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Wolfensohn Calls for ‘War on AIDS’

To learn more about HIV/AIDS and the World Bank’s work on the issue,
click here

In an historic appearance Monday before the UN Security Council in New York, World Bank President James Wolfensohn called for a “War on AIDS.”  Citing the devastation that AIDS has caused in developing countriesmost notably in AfricaWolfensohn asserted that the effort and resources being devoted to the epidemic are grossly inadequate.

“We estimate that the total sum needed for prevention in Africa annually is on the order of $1 billion to $2.3 billion and yet at present Africa is receiving only $160 million a year in official assistance for HIV/AIDS,” Wolfensohn said at a special Security Council meeting on HIV/AIDS in Africa chaired by US Vice-President Al Gore. “Every war needs a war chest, but that provided by the international community is woefully empty.”

Noting that in many countries AIDS has dealt a powerful blow to development, Wolfensohn argued that AIDS is contributing to instability in societies and creating fertile ground for both internal and cross-border conflict.

“Many of us used to think of AIDS as a health issue,” he said. We were wrong. AIDS can no longer be confined to the health or social sector portfolios. AIDS is turning back the clock on development.”

Wolfensohn used his appearance at the Security Council—the first time that a World Bank president has spoken before the Council—to argue strongly that poverty and development are the counterparts of peace and security.

“When we think about security we need to think beyond battalions and borders. We need to think about human security, about winning a different war, the fight against poverty,” said Wolfensohn.

The Bank president called for a grand coalition, with Africans in the lead, to step up the fight against AIDS in Africa, which has already claimed 13 million African lives, and orphaned 10 million children. Noting that today in Africa 23 million are living with HIV/AIDS, Wolfensohn said, “We face a major development crisis, and more than that, a security crisis. For without economic and social hope we will not have peace, and AIDS surely undermines both.”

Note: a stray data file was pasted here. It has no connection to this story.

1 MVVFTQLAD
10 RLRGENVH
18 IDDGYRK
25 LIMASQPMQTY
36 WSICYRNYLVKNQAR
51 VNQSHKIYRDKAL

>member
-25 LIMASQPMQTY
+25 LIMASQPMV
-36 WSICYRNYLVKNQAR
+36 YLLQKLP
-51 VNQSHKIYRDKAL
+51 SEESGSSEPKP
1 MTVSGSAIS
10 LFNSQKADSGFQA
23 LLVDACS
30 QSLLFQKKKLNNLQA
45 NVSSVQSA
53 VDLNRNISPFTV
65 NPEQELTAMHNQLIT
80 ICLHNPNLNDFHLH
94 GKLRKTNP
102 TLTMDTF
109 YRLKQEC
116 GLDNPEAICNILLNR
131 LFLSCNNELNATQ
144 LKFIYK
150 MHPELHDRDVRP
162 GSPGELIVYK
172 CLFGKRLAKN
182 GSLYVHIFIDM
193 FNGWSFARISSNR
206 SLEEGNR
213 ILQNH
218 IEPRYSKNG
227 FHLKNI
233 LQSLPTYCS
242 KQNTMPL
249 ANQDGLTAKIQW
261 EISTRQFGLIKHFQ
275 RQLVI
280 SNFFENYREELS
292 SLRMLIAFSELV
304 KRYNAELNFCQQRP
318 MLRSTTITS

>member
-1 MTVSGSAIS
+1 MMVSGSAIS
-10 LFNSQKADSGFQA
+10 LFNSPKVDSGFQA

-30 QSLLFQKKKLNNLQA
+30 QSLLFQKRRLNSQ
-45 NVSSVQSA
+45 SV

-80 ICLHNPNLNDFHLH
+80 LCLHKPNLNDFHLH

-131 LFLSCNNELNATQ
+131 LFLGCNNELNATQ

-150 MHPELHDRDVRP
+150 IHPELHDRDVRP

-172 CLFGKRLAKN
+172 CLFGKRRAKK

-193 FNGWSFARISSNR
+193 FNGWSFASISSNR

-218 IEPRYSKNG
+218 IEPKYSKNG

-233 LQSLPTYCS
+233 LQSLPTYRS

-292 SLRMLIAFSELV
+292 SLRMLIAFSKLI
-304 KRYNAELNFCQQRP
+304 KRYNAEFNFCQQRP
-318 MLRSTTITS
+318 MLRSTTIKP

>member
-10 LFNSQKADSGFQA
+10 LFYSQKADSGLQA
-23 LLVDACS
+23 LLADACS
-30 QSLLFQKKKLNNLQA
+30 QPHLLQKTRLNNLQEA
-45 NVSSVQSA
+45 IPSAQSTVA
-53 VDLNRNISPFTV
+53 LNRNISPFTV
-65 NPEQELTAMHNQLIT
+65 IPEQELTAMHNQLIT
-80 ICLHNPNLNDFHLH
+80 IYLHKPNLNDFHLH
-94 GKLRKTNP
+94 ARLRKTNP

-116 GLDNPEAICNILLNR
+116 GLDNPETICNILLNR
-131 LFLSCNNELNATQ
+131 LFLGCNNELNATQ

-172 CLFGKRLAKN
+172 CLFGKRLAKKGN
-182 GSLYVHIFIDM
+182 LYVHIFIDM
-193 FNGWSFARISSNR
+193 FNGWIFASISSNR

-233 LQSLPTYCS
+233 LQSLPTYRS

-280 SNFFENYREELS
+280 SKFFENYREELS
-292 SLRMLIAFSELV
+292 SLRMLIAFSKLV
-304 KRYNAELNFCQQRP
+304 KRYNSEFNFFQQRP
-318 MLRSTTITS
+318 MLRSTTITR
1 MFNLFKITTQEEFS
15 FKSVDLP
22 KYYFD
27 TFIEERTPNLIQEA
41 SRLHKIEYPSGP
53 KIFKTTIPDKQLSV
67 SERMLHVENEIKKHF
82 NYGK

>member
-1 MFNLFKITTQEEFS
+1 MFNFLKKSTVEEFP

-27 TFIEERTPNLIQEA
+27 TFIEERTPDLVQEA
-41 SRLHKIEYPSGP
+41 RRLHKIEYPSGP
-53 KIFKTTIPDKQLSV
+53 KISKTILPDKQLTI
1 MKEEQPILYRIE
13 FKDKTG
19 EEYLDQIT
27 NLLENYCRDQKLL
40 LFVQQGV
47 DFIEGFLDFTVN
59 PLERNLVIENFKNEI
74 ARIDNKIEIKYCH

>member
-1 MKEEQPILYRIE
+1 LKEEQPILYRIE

Wolfensohn said the Bank is ready and anxious to work with the Security Council on a range of human security issues now and in the future.

“We will be judged on whether we understand the nature of human security and sustainable development,” he said. “Security develops from within societies. If we want to prevent violent conflict, we need a comprehensive, equitable, and inclusive approach to development. A culture of prevention needs to permeate our work. Security, empowerment and opportunity must be recognized as key to freedom from poverty- just as freedom from poverty must be recognized as key to security.”

Wolfensohn outlined the Bank's action plan against AIDS launched three months ago in Lusaka: “We will mainstream AIDS in all our work in Africa, recognizing that AIDS and development are inextricably tied together; we will back this commitment with increased funding and with a long-term partnership.”

But, he went on to say, “I have told all my offices in Africa that we will provide governments with the maximum available funding to create and implement programs. We can make a very big difference but we cannot do the job alone. We will discuss AIDS at the meeting of the Development Committee in April, and I hope that there too we can see action on the issue of resources.”

Helpful links: To read the full text of Wolfensohn's remarks,
click here.

To read news coverage of the UN Security Council meeting, see today´s DevNews press review.

To learn more about HIV/AIDS and the World Bank’s work on the issue,
click here.

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